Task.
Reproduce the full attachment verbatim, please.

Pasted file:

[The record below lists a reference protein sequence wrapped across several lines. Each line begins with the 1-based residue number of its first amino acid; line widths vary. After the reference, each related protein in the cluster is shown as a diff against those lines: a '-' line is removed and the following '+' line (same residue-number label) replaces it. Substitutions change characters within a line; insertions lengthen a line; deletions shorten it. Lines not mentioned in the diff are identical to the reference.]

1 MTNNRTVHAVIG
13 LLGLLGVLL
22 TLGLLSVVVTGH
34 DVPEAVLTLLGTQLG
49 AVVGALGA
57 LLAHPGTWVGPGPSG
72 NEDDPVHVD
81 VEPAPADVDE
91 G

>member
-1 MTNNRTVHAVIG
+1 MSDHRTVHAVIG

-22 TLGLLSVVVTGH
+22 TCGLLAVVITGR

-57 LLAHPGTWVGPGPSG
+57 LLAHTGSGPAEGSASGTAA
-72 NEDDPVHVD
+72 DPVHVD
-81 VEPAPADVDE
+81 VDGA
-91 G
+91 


[The record below lists a reference protein sequence wrapped across several lines. Each line begins with the 1-based residue number of its first amino acid; line widths vary. After the reference, each related protein in the cluster is shown as a diff against those lines: a '-' line is removed and the following '+' line (same residue-number label) replaces it. Substitutions change characters within a line; insertions lengthen a line; deletions shorten it. Lines not mentioned in the diff are identical to the reference.]

1 MTNNRTVHAVIG
13 LLGLLGVLL
22 TLGLLSVVVTGH
34 DVPEAVLTLLGTQLG
49 AVVGALGA
57 LLAHPGTWVGPGPSG
72 NEDDPVHVD
81 VEPAPADVDE
91 G

>member
-1 MTNNRTVHAVIG
+1 MSDHRTVHAVIG

-22 TLGLLSVVVTGH
+22 TCGLLAVVITGR

-57 LLAHPGTWVGPGPSG
+57 LLAHTGSGPAEGSASGTAA
-72 NEDDPVHVD
+72 DPVHVD
-81 VEPAPADVDE
+81 VDGA
-91 G
+91 